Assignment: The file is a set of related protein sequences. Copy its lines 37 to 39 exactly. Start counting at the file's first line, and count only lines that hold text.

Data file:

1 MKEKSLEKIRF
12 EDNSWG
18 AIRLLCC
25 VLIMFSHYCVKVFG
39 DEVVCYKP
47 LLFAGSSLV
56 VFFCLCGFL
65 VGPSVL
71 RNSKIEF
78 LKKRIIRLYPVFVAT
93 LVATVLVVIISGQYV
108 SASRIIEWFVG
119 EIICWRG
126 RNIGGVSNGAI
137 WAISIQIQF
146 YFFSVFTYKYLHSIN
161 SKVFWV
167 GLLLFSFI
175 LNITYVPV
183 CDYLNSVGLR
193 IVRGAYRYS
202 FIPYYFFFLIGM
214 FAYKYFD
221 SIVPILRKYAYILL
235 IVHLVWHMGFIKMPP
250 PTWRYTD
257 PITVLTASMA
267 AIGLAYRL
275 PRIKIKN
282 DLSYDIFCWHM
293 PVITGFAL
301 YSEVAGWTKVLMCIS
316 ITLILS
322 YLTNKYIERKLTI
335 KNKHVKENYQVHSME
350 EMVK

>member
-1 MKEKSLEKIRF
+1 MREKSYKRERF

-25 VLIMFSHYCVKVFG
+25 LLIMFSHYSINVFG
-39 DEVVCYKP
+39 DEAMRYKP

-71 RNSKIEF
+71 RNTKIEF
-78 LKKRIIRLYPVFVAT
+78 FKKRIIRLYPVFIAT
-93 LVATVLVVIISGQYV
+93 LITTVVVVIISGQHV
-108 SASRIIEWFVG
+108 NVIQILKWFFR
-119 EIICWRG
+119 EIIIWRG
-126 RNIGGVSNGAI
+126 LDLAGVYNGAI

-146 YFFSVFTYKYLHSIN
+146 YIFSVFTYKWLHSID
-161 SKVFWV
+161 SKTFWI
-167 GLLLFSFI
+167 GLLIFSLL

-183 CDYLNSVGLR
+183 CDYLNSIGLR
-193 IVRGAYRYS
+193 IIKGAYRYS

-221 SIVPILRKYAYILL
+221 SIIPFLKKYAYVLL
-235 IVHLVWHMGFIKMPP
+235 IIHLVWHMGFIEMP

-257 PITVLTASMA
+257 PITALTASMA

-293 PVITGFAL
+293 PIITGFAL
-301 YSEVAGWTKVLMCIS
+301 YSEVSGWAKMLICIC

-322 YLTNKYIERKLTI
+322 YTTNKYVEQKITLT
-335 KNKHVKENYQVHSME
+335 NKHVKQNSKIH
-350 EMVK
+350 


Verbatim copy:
>member
-1 MKEKSLEKIRF
+1 MREKSYKRERF